Is Real Estate Investing Hard? Here’s the Main Reason Why People Fail
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People who flop in real estate investing tell horror stories. But is real estate investing hard? Here’s the truth.
Real estate investing is a great way to make money and achieve financial freedom. But it can also be a minefield for those who don’t know what they’re doing.
After helping hundreds of investors over the last 20+ years, we notice that most people who fail at real estate investing share the same struggle…
They invest based on emotions rather than numbers.
They get greedy, or they buy on a gut feeling, or they become fearful they’ll lose all their money. All this leads to delusion about the numbers of a property.
But in reality, is real estate investing hard?
Let’s go over the basic numbers of a fix-and-flip investment to see how simple the math breakdown really is.
Is Real Estate Investing Hard? What Are the Numbers?
Real estate investing is a number puzzle. There are a lot of different metrics and ratios that you need to be aware of, such as credit scores, DSCRs, and more.
However, when it comes to basic fix-and-flips, the most important number to focus on is ”The 85% Rule.”
This rule tells you exactly how to stick to what you know will make you money.
Following the ARV Rules
Every fix and flip property has an “after-repair value,” or ARV, that tells you what the value of the home will be after a rehab.
If you want to make money off your flip, your project’s total expenses must stay under 85% of the property’s ARV.
Specifically, the purchase price and the rehab price combined should cost no more than 72.5% of the ARV.
Following this rule strictly will leave you with at least 15% profit on every real estate investment.
Example of the Real Estate Investing Numbers
Let’s use an example to show these real estate investing numbers.
Say we found a good property with an ARV of $300,000. Regardless of whether we “love” the property, think we can make a hundred thousand dollars off of it, or any other emotional reaction… Let’s see what the numbers say.
Here’s how much each portion of this project should cost if the ARV is $300,000:
- Purchase – 60% ($180,000)
- Rehab – 12.5% ($37,500)
- Realtor – 4.5% ($13,500)
- Cost of Money – 5% ($15,000)
- Miscellaneous – 3% ($9,000)
If the seller can swing the price, and your contractor can quote you a budget within that frame… then this might just be a great investment.
But what if your contractor can’t get the job done for any less than 15%? Does that ruin your chances with this property? Not necessarily, but it does mean that the extra 2.5% has to come off the purchase price. So if you can still buy the property for 57.5%, go for it!
In this example, keeping everything under 85% leaves us a healthy profit margin of 15% – or $45,000.
Where Do People Go Wrong in Real Estate Investing?
If the numbers are so simple, why would someone think real estate investing is so hard? How is it possible to mess it up?
Here’s where real estate investing goes wrong: when investors let emotions change the numbers.
How an Emotional Investment Shakes Out
What happens when someone finds a property and falls in love with it? They may think it’s worth paying 63%.
That in itself isn’t bad. We can still make a more expensive purchase work as long as we take from another category to keep us under 72.5% for the buy and fix and 85% total.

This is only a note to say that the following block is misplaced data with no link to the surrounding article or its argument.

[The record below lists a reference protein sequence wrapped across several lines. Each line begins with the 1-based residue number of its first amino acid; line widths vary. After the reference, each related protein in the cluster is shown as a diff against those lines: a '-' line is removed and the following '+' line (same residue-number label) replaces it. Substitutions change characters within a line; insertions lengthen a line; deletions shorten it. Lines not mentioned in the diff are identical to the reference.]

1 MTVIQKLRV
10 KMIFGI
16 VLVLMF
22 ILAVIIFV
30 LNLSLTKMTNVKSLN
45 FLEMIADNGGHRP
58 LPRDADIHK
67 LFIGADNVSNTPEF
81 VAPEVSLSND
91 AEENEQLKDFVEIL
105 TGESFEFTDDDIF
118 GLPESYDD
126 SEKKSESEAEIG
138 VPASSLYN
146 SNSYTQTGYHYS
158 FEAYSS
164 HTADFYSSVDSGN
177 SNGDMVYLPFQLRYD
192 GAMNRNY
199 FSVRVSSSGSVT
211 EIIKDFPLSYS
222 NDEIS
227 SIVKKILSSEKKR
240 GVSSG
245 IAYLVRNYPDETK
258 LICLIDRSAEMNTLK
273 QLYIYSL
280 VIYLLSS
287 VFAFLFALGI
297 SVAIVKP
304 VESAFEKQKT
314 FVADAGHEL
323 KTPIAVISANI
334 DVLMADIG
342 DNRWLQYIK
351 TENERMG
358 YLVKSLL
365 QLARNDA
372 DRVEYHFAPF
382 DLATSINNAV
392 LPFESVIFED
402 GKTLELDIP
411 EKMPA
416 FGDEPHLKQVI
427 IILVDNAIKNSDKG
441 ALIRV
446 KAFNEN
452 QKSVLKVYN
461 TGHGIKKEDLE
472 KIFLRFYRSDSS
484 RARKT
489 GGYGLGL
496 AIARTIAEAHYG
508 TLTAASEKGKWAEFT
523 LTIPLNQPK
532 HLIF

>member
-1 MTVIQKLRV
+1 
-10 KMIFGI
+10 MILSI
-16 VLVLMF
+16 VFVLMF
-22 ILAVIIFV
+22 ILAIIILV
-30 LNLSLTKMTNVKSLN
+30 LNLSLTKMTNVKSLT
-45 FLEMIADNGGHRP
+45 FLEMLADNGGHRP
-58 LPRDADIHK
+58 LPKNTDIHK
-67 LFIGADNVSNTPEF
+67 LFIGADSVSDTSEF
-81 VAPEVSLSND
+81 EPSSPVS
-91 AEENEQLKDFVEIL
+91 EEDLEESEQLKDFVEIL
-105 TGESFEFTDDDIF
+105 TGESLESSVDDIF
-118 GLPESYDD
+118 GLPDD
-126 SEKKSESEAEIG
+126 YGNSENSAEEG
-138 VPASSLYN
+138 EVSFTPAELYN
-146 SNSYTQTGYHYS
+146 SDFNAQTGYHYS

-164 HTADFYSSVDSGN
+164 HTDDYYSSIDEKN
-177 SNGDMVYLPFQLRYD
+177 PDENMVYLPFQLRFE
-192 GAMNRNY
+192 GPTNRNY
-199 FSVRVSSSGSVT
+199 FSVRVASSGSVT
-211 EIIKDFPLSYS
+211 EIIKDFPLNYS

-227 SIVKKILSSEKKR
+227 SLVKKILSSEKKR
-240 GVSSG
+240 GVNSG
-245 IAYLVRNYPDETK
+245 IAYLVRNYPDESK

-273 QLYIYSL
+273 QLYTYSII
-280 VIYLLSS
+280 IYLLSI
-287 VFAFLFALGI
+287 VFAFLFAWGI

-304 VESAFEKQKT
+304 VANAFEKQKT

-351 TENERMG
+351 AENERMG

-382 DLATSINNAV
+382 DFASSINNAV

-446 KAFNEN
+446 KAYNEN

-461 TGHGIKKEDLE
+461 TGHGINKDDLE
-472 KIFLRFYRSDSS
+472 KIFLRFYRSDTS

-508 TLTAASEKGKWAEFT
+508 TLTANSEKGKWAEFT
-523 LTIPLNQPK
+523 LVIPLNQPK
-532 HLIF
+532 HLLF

Where people go wrong is that they don’t make these adjustments…
Let’s say they also let the contractor overspend, leaving the rehab at 15%. Between that and a 63% purchase, we’re already well over our 72.5% max for the purchase and rehab.
Where do we end up if we stray from the numbers just a bit in the rest of the categories, too?
- Purchase – 63% ($189,000)
- Rehab – 15% ($45,000)
- Realtor – 5% ($15,000)
- Cost of Money – 7% ($21,000)
- Miscellaneous – 5% ($15,000)
In this instance, we’d end up with only a 5% profit, or a measly $15,000 on a $300,000 house.
If we let emotions run away with the numbers, suddenly… Real estate investing is hard.
Emotional vs Numbers-Based Real Estate Investing
Done right, a property with a $300,000 ARV should easily bring in $45,000. With an average of three fix-and-flip projects a year, that’s a yearly profit of $135,000. Not a bad take-home pay number.
Done wrong, the very same property could slide into a $15,000 or less profit. Multiply these mistakes by three projects in a year, and you’ve only made $45,000 in the same amount of time, for the same amount of work.
Finding a Balance with the Numbers
The most successful real estate investors get good at manipulating these numbers.
If you have to pay a little bit more for the property, then you have to cut somewhere else.
Maybe you need to partner with a cheaper realtor, or work on your credit score to lower the cost of your leverage. It has to all come back to the numbers, though. Investing on emotion leaves people frustrated and broke.
Profitable real estate investing is a matter of finding a way to get the numbers to fit.
Numbers vs Feelings: Is Real Estate Investing Hard?
So, is real estate investing hard? It can be, but it doesn’t have to be.
By understanding the numbers and sticking to them, you increase your chances of success. Of course, there will always be some risk involved in any investment, but by focusing on the numbers, you’re making informed decisions and setting yourself up for success.
We’ve seen too many clients come to us with a bad deal and an emotional approach to fixing it. We want to teach you the basics to make sure you don’t suffer the same fate.
Download our free deal analyzer to see if the numbers work on your project.
Send us an email at Info@TheCashFlowCompany.com with any other questions about real estate investing.